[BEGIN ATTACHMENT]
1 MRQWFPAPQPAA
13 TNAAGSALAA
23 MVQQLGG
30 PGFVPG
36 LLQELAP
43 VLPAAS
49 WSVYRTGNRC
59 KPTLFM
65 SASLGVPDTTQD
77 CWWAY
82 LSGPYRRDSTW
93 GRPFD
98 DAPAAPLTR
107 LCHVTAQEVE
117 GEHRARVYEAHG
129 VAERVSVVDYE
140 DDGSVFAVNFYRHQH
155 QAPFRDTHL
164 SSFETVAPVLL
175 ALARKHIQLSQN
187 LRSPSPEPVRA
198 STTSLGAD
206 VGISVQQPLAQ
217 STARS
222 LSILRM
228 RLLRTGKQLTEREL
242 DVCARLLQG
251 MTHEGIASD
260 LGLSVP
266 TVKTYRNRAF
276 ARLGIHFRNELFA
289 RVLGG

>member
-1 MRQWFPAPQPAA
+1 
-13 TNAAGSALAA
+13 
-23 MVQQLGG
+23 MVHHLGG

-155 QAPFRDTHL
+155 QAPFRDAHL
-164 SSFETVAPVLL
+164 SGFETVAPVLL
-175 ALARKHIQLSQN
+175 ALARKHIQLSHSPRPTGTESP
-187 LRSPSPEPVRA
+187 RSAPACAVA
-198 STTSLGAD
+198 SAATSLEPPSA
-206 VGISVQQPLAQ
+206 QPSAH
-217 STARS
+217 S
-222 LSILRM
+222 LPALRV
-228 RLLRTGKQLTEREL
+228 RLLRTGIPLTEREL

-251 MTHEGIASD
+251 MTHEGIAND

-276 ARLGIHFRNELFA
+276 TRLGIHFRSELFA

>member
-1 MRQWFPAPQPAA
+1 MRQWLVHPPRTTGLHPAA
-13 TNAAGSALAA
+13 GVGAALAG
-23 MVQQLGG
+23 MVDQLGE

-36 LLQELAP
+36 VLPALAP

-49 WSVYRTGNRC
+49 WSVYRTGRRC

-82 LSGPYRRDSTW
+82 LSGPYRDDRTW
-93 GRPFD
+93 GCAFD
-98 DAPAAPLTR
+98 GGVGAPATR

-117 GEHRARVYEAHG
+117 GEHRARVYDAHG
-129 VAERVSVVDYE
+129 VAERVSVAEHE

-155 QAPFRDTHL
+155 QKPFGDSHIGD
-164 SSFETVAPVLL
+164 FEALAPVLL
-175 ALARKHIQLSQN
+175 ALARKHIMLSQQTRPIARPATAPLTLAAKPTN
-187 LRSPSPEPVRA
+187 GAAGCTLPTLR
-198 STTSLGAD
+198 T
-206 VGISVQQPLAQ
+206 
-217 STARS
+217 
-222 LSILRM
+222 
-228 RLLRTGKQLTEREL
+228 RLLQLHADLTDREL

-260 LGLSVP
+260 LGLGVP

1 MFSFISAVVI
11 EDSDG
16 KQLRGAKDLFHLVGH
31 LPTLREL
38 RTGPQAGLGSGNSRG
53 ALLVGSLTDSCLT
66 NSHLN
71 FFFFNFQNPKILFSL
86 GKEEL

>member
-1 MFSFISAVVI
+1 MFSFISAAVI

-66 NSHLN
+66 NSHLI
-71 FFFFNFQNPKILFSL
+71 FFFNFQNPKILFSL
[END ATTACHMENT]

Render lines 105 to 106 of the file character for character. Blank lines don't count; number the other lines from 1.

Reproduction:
16 KQLRGAKDLFHLVGH
31 LPTLREL